Role Models


‘Irish Model’ is a filthy expression. But should it be? Niamh Beirne examines the real Irish modelling industry and finds the Irish models not working on Grafton Street

You’ve seen the girls that adorn the Sunday Independent: blonde hair (extensions intact), average physique, ghastly gold bikinis. Irish models, right? News flash: modelling it may be, but fashion it is not. We shouldn’t dare confuse the two. The words ‘Irish model’ have become synonymous with Grafton Street promo girls – a highly unfortunate state of affairs, when one considers the incredible and genuine editorial and runway models that have originated in Ireland.

Take Erin O’Connor, who has been a shining beacon of truth for all who realise that what she does, with her cropped cut and strikingly dark features, is fashion that embodies unforgiving personal style. Of course, she’s not actually Irish, but her name is, and she did work for RTÉ, which is practically the same thing right? Anyway, Fake Bake-loving glamour girls are far from such. It cannot be left to Erin O’Connor alone to fly the flag for ‘Irish’ models though, and it hasn’t, much as it may not be publicised outside the industry.

What really makes a model? It seems to be a unique combination of well-placed facial features, height (5’8” and above) and personality. There’s more to it, though: there are also the matters of how the model perceives him or herself, and their awareness of themselves; of course, the real allure of a model is only realised when it’s captured through the lens.

There is often a turning point in a young model’s career where everything seem to click into place; that’s when things undeniably get started. Above everything, however, it is the rarity to a model’s quality that aids their potential success. Consider Rebecca Morgan, proprietor of the Morgan agency, whose models truly reflect the genuine fashion talent this country has to offer. Morgan strives to find genuine promise in an aspiring model before signing, considering a full-time contract to be a big risk for both parties. A pretty face alone, therefore, still leaves much to be desired. The industry is tough as nails, and not everybody makes it.

The modelling shows that have been taking over our TV screens of late have lulled many into a false sense of hope that anybody can obtain a modelling career – in particular the new season of America’s Next Top Model, where entrants must be below 5’7’’. While smaller women might have some chance of success in the States due to the massive commercial market, there is little chance of triumph in these parts for a girl of such stature (unless, of course, they are happy to stay in their bikinis on Grafton Street). The market may be small, but competition is fierce. The Model Agent, brought about by esteemed agent Fiona Ellis, depicted the industry more realistically. The entrants were not pitted against each other in the same way as their American and British counterparts; instead, castings and individual work were given focus.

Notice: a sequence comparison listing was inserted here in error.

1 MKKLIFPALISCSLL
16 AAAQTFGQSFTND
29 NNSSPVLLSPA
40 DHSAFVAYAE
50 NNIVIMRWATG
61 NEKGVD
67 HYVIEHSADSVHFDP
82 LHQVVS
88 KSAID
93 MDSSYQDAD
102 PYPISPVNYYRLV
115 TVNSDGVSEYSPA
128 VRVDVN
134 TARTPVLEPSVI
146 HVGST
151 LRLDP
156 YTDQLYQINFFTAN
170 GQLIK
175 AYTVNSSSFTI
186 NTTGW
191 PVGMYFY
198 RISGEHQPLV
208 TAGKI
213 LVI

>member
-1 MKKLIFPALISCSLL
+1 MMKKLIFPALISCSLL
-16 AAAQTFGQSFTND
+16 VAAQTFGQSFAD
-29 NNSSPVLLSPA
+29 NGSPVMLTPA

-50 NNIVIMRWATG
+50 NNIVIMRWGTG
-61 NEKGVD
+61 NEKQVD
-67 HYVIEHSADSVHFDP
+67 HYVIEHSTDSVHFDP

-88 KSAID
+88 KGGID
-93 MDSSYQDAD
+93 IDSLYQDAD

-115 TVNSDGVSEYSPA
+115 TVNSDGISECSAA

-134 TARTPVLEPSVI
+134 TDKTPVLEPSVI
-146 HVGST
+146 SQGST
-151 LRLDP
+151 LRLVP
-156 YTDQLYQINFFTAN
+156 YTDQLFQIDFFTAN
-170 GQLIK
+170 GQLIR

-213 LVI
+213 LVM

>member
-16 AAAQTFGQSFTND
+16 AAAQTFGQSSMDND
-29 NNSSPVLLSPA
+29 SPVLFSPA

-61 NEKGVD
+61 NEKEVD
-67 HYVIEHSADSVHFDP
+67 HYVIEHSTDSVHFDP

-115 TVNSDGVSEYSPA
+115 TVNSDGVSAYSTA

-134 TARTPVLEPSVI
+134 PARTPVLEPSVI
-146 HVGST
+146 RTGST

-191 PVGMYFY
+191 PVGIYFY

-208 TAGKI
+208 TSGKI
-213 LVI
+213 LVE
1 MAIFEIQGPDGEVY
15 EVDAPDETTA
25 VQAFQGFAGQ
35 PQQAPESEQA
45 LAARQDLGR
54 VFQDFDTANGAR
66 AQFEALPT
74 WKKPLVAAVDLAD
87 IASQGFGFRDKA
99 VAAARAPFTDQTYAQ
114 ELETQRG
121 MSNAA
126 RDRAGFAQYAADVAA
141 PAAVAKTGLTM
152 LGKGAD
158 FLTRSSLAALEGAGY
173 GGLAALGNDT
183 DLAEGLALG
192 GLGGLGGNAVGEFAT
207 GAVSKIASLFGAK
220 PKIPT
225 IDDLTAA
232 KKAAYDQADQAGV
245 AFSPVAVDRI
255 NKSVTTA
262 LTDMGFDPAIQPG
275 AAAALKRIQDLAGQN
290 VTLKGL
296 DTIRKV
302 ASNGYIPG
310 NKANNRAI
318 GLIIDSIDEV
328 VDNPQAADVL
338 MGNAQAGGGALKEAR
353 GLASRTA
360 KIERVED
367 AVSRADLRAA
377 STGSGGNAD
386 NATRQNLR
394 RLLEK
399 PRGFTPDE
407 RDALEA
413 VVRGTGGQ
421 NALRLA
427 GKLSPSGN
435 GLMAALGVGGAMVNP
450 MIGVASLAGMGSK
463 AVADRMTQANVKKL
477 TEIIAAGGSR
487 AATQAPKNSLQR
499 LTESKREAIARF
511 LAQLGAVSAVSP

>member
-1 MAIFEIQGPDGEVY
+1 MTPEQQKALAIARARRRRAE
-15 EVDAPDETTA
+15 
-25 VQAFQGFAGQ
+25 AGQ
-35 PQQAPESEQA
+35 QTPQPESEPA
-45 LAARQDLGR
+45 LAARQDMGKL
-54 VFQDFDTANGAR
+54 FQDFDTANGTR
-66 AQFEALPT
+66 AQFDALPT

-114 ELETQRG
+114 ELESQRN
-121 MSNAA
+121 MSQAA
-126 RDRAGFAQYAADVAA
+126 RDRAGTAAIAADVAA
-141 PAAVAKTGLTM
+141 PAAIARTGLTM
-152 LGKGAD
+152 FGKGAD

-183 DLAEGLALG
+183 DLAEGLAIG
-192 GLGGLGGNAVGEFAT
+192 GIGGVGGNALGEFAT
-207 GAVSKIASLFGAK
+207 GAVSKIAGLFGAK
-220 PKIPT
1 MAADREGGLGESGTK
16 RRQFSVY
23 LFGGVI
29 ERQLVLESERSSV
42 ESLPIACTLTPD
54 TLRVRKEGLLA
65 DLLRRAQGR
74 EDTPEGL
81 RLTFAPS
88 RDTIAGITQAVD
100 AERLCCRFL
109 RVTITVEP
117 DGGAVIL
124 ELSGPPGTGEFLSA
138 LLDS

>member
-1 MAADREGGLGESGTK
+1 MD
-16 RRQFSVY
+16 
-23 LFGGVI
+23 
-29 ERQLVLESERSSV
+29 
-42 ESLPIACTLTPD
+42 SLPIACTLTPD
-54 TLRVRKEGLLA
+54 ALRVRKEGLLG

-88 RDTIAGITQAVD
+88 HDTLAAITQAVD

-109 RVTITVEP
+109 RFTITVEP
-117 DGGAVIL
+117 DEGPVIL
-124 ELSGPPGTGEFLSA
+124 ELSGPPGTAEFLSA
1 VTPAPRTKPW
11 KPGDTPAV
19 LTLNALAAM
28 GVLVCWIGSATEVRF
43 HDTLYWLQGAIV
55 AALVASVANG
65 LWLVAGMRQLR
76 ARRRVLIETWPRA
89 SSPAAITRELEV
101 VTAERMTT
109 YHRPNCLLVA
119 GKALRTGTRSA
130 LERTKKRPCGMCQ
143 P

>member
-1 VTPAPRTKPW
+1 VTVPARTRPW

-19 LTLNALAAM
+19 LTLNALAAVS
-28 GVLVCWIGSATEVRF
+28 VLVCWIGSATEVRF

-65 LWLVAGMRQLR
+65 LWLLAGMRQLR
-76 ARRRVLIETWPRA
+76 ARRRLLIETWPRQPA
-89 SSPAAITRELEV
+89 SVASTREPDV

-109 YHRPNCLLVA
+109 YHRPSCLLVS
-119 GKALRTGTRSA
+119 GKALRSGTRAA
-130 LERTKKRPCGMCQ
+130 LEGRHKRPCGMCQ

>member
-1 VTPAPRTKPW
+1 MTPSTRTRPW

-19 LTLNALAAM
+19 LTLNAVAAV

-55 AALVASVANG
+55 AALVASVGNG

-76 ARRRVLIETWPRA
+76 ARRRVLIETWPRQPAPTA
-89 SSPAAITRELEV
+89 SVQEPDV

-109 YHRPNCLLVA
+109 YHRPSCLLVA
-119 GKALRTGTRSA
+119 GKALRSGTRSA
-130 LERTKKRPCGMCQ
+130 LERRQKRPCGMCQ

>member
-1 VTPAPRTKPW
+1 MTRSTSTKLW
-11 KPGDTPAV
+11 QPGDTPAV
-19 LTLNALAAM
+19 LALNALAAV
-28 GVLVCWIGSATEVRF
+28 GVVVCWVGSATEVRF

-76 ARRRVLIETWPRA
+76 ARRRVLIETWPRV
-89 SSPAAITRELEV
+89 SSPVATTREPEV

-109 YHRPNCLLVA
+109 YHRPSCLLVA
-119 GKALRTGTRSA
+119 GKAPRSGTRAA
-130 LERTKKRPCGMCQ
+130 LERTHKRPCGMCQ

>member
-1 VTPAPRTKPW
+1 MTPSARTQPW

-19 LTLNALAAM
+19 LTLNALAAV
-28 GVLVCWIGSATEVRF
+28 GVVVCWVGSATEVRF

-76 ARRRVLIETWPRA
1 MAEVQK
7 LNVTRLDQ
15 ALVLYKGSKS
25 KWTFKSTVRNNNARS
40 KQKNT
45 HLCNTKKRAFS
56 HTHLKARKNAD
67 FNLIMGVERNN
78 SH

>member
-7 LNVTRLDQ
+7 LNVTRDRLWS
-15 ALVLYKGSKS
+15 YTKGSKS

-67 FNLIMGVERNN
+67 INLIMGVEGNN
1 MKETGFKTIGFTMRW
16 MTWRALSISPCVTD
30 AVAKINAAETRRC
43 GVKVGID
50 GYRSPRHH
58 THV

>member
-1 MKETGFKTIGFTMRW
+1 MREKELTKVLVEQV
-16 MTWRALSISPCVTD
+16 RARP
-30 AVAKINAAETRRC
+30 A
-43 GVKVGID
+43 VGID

Carrie Ann Burton (pictured) and Amber Jean Rowan are two candidates from the show who have seen great success since their participation. Carrie Ann, who is currently working in London, not only graced the cover of Image magazine as winner of the competition, but more recently led the campaign for Peter Ó Briain’s A-Wear collection, in which she was beautifully dark and powerful. Her success is not difficult to comprehend; Burton takes ones breath away with her piercing blue eyes, even without make-up and specialised lighting. There is no denying that she is a stylish force to be reckoned with. Amber Jean has seen continued success too; one need only take a look at the current issue of Irish Tatler to witness her distinct look, where she is featured in a captivating beauty editorial. These girls have found considerable success in Ireland, but can such a career be sustained in a market of Ireland’s size where – when it comes down to it – the nation, being far from sensational, are much more concerned with looking at the clothes then appreciating an aspirational photograph reminiscent of Vogue Italia?

There is no denying that there is most definitely a market in Ireland, which is continually innovating with new talent emerging and leading the way. Take Julie Flynn. A frequent collaborator and often muse of Alan Taylor featured elsewhere on these pages, she has also found herself in a campaign for John Rocha. The fashion industry is perched upon an international stage, however, and it is inevitable that for Irish models to make their name and take their place within the industry, they will need to reach further afield as many of our designers and photographers have done. Rebecca Fleetwood springs to mind: while fronting a Joanne Hynes campaign here in Ireland, she has also worked with international designers such as Alexander McQueen, and has walked on international catwalks including Milan.

Amongst the confusion remains the clarity. Never again should an Irish model be confused with a scantily clad Miss World wannabe. When we consider young talent like Julie Flynn and relish in her pure look that is versatile, innocent, and powerful, it seems crass to call her an ‘Irish model’ when it risks equating her with the Glenda Gilsons of the world.

Let’s not make the same mistake again. There are models of all varieties in this country, but irresistible fashion and photography are not in their blood. Capture that.